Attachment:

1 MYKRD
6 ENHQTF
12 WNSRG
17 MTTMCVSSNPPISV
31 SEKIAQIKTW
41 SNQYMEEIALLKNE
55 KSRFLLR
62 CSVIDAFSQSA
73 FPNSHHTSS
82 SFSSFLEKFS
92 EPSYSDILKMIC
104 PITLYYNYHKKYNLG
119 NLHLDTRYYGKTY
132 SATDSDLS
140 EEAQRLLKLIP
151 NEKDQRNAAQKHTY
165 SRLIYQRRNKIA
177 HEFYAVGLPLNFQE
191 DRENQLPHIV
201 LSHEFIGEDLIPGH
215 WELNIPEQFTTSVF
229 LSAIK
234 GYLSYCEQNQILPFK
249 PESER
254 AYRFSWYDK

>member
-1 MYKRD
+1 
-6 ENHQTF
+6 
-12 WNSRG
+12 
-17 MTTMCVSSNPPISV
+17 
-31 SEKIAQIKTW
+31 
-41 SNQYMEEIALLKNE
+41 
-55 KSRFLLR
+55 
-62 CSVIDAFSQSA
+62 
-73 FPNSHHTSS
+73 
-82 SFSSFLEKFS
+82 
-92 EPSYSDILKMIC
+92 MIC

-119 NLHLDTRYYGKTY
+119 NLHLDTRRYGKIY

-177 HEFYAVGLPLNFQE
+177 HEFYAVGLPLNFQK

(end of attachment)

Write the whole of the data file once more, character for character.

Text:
1 MYKRD
6 ENHQTF
12 WNSRG
17 MTTMCVSSNPPISV
31 SEKIAQIKTW
41 SNQYMEEIALLKNE
55 KSRFLLR
62 CSVIDAFSQSA
73 FPNSHHTSS
82 SFSSFLEKFS
92 EPSYSDILKMIC
104 PITLYYNYHKKYNLG
119 NLHLDTRYYGKTY
132 SATDSDLS
140 EEAQRLLKLIP
151 NEKDQRNAAQKHTY
165 SRLIYQRRNKIA
177 HEFYAVGLPLNFQE
191 DRENQLPHIV
201 LSHEFIGEDLIPGH
215 WELNIPEQFTTSVF
229 LSAIK
234 GYLSYCEQNQILPFK
249 PESER
254 AYRFSWYDK

>member
-1 MYKRD
+1 
-6 ENHQTF
+6 
-12 WNSRG
+12 
-17 MTTMCVSSNPPISV
+17 
-31 SEKIAQIKTW
+31 
-41 SNQYMEEIALLKNE
+41 
-55 KSRFLLR
+55 
-62 CSVIDAFSQSA
+62 
-73 FPNSHHTSS
+73 
-82 SFSSFLEKFS
+82 
-92 EPSYSDILKMIC
+92 MIC

-119 NLHLDTRYYGKTY
+119 NLHLDTRRYGKIY

-177 HEFYAVGLPLNFQE
+177 HEFYAVGLPLNFQK